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COLORADO COMPANY WANTS TO BECOME ONLINE VERSION OF POST OFFICE

When you move to a new home, it's a natural to head over to your old post office and fill out a change-of-address cards. After all, you want your mail to follow you to your new place, right?

But when you change your e-mail address, because you switched jobs or decided to try a new Internet Service Provider, who do you tell?

Colorado-based Veripost (www.veripost.net) wants to be the online version of the post office.

Normally, when someone sends an e-mail to an old address, they get a return-to-sender type of e-mail back. Normally, you'd become a long-lost acquaintance, no longer reachable.

Veripost allows you to stay linked to your old e-mail address long after the ISP has turned off your service.

Users register their old and new e-mail addresses with Veripost. If the sender knows to go to Veripost they can type in the old address and search the database for a new one. But don't expect the new address to instantly pop up on the screen.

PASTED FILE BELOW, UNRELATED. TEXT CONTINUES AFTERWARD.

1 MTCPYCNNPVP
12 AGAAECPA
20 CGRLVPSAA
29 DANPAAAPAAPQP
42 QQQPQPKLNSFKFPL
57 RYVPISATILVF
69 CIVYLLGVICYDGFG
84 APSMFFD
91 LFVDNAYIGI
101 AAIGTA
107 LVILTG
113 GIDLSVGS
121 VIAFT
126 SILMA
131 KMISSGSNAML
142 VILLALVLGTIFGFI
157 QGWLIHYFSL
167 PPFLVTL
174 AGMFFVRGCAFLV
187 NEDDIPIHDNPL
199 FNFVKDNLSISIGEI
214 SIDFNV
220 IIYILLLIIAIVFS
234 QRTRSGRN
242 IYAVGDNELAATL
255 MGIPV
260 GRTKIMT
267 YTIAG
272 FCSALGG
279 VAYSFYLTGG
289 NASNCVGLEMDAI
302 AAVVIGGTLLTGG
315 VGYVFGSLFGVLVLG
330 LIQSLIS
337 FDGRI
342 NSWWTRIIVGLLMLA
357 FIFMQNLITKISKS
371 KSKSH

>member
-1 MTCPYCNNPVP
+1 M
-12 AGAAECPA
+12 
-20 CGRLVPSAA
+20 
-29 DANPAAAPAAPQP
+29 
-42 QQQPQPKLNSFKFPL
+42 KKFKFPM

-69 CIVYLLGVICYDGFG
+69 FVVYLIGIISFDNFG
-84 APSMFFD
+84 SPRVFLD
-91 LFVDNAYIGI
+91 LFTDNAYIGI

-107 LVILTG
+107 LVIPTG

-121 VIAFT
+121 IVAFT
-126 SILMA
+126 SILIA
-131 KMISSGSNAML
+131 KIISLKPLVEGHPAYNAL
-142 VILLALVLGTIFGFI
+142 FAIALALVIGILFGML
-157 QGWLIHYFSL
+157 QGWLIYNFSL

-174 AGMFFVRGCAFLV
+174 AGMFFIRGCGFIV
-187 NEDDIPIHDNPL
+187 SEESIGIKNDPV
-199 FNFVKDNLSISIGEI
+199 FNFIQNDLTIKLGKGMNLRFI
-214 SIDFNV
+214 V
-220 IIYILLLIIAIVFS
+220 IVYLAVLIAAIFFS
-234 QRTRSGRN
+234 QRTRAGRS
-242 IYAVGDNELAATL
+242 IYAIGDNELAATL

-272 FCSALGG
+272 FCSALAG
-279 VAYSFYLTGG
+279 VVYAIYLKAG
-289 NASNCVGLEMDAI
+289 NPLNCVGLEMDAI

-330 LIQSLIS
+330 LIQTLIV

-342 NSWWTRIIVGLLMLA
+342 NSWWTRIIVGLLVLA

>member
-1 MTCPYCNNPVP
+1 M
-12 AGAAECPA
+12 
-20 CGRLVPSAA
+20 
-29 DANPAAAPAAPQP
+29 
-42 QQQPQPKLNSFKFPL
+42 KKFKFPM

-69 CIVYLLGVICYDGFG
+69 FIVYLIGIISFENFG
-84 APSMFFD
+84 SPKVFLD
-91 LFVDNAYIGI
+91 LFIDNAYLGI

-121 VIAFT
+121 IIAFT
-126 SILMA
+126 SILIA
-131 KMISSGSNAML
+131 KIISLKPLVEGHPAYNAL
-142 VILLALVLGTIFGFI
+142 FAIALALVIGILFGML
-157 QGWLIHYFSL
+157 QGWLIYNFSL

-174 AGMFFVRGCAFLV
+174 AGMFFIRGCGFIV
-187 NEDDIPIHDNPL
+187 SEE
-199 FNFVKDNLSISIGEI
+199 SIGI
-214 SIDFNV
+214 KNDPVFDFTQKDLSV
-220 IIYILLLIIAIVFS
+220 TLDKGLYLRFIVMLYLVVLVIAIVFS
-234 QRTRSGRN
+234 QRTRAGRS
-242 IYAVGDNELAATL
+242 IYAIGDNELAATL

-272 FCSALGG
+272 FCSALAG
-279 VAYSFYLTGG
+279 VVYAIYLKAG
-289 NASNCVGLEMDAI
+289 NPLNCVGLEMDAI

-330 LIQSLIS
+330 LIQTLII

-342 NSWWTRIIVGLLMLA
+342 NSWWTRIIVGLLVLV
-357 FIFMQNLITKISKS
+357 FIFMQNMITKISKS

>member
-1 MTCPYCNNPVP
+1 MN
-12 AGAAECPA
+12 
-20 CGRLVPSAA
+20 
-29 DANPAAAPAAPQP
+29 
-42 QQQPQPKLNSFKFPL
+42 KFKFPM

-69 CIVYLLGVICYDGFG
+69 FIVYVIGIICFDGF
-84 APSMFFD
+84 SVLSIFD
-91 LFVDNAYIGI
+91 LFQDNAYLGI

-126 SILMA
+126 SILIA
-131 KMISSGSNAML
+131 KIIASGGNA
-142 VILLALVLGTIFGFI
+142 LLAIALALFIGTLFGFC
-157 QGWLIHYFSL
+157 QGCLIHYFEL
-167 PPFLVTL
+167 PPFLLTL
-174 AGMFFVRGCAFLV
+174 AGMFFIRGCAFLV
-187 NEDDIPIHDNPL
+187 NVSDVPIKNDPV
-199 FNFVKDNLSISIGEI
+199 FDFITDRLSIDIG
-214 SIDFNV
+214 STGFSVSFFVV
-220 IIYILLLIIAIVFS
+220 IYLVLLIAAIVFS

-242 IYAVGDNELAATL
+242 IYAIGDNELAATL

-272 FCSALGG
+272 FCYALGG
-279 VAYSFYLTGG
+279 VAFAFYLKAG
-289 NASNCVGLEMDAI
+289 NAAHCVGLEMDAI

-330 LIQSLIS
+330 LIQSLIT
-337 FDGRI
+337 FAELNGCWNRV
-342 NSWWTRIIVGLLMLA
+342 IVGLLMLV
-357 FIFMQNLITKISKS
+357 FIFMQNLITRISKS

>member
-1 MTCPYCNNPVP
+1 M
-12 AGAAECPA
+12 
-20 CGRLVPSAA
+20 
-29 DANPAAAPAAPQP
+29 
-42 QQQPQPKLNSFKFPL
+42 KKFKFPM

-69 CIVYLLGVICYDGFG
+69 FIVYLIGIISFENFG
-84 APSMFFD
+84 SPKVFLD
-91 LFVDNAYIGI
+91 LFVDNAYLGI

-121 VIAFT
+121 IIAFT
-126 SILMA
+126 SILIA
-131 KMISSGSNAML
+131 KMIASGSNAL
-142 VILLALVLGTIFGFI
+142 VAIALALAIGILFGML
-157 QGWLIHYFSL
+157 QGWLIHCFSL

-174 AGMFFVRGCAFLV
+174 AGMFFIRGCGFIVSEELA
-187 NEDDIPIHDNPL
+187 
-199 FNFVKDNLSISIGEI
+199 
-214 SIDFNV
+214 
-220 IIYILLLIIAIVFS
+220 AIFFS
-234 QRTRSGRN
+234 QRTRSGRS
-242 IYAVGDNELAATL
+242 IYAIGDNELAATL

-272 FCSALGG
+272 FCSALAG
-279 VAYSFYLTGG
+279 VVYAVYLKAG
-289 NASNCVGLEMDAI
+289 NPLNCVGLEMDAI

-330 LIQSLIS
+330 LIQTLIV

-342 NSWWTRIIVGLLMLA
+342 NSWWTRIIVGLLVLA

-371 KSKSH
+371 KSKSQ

If you choose, Veripost will first notify its customer that someone is seeking their new address. CEO Eric Kirby says the key to getting consumers to use the service is its "permission-based platform" that allows registrants to control who gets their new address.

"There's a privacy concern out there," Kirby said.

No one wants spammers to find a new address when one of the main reasons behind an e-mail change was to bounce spam back off a brick wall.

When you first register your old and new e-mail addresses, Veripost will ask if you prefer the streamlined or notification process.

Under the streamlined process, anyone with the old e-mail address can instantly receive your new address without you being notified. But by choosing the notifications option, Veripost will put that inquiry on-hold until you give the OK -- via e-mail.

It's a simple process, one that was long overdue, Kirby said.

"When you register, you become findable again," he said. When someone changes their ISP, it becomes a real hassle because people can't find you anymore."

The service is based around the old e-mail address. One cannot just log on to browse for existing e-mail addresses. You would have to know the old address to get the new one -- and that makes it even more attractive to consumers concerned with privacy issues.

For consumers, it's further attractive because it's free. Companies, those who send out mass e-mails, would have to pay for the service.

"Companies build relationships with their customers," he said. "They had this great customer and suddenly the e-mails are being bounced back. This allows them to possibly re-connect with those customers."

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